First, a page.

Branchiopoda

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Related to branchiopods: Foraminifera

Branchiopoda

the most primitive class of Crustacea including the fairy shrimp Chirocephalus and the water flea Daphnia.
Collins Dictionary of Biology, 3rd ed. © W. G. Hale, V. A. Saunders, J. P. Margham 2005
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Several studies have trapped airborne propagules of branchiopods. Brendonck and Riddoch (1999) trapped only a few B.
There are also similarities in respect of branchiopods between the Mpumalanga pans and turbid clay pans in Australia (Hancock & Timms 2002), ponds in Oxfordshire (UK) (Collinson et al.
Because the brain anatomy of branchiopods is much simpler than that of malacostracans, they have been regarded as the more likely ancestors of the arthropod lineage that would give rise to insects.
Strausfeld said: "There have been all sorts of implications why branchiopods shouldn't be the ancestors of insects.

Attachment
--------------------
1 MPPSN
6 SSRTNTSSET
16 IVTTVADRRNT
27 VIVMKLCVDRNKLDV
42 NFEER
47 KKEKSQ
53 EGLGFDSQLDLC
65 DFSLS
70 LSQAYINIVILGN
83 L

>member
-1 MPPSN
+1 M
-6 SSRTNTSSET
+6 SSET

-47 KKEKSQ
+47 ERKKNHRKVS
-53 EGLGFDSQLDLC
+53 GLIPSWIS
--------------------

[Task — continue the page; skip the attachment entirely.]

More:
As a group, branchiopods are united by the presence of gills on their legs and various appendages used for swimming.
In cooperation with natural heritage program members in all 50 states, NatureServe has compiled, and maintains, a detailed database of over 21,000 plant and animal species in the United States, including nearly 16,200 vascular plants, approximately 2,550 native vertebrate animal species (including mammals, birds, reptiles, amphibians, and freshwater fishes), and a wide spectrum of invertebrates (including "all 2,600 species in the following groups: freshwater mussels, freshwater snails, crayfishes, large branchiopods, butterflies and skippers, underwing moths, tiger beetles, and dragonflies and damselflies").
Their planktonic fish belong to many genera of branchiopods (of the orders Anostraca, Conchostraca, and Notostraca) and copepods.
While collecting amphibians, particularly in ephemeral and seasonal pools, I commonly encountered representatives of the three orders of branchiopods (Conchostraca, Notostraca, and Anostraca).
The genus Biapertura was proposed by Smirnov (1971) to contain alonid branchiopods with two main pores connected on the headshield.
Horne (1967) surveyed branchiopods throughout Wyoming, and found diverse communities at most sites.
The thousands of large and small pools that form annually are an ideal study area for freshwater branchiopods capable of surviving drought by forming resting eggs.